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Can J Surg. 1996 Jun;39(3):205-11.

Chemical burns.

Author information

1
Burn Unit, Hotel Dieu Hospital, Kingston, Ont.

Abstract

OBJECTIVES:

To report a burn unit's experience with chemical burns and to discuss the fundamental principles in managing chemical burns.

DESIGN:

A chart review.

SETTING:

A burn centre at a major university-affiliated hospital.

PATIENTS:

Twenty-four patients with chemical burns, representing 2.6% of all burn admissions over an 8-year period at the Ross Tilley Regional Adult Burn Centre. Seventy-five percent of the burn injuries were work-related accidents. Chemicals involved included hydrofluoric acid, sulfuric acid, black liquor, various lyes, potassium permanganate and phenol.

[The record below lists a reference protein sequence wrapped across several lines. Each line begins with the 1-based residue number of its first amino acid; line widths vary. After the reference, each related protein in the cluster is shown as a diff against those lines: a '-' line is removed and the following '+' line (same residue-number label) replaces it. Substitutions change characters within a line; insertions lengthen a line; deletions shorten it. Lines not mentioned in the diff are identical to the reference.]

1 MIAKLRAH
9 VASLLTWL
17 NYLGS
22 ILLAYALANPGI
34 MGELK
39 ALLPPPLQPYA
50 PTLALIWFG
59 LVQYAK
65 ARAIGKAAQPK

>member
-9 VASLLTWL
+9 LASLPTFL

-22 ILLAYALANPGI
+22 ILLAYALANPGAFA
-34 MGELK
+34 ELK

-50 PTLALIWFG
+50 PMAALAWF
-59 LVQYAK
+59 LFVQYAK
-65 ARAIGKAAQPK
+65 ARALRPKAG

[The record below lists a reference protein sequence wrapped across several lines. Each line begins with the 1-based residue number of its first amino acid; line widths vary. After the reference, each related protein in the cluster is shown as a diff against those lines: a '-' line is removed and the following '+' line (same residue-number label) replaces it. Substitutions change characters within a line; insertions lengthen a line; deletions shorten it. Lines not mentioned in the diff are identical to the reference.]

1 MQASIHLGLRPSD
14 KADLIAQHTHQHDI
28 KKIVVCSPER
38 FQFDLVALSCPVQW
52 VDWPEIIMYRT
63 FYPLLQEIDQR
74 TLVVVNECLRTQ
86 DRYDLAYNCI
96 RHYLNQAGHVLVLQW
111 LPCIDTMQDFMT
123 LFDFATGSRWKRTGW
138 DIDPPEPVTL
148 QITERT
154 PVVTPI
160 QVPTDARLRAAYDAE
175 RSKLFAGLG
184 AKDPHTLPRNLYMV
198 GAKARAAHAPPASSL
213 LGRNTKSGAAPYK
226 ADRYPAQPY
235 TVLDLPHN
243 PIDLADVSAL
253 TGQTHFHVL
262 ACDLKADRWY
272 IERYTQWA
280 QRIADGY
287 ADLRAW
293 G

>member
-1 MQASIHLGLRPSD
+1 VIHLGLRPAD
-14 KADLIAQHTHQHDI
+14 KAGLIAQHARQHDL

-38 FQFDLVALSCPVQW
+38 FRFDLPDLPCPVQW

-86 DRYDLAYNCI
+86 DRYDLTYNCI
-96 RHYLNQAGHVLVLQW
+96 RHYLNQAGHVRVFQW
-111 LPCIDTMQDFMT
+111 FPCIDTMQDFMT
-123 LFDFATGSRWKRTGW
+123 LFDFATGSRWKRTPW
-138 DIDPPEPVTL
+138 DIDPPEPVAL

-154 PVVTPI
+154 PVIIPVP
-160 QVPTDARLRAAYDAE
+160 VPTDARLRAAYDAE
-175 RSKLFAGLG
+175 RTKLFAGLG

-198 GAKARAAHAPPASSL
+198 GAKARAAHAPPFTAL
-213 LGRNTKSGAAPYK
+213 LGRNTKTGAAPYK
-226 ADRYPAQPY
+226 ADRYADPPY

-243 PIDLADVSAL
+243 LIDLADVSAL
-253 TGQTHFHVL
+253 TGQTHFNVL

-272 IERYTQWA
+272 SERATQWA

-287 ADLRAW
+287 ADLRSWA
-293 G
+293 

RESULTS:

Fourteen patients required excision and skin grafting. Complications were frequent and included ocular chemical contacts, wound infections, tendon exposures, toe amputation and systemic reactions from absorption of chemical. One patient died from a chemical scald burn to 98% of the body surface area.

CONCLUSIONS:

The key principles in the management of chemical burns include removal of the chemical, copious irrigation, limited use of antidotes, correct estimation of the extent of injury, identification of systemic toxicity, treatment of ocular contacts and management of chemical inhalation injury. Individualized treatment is emphasized.

PMID:
8640619
PMCID:
PMC3950008
[Indexed for MEDLINE]
Free PMC Article

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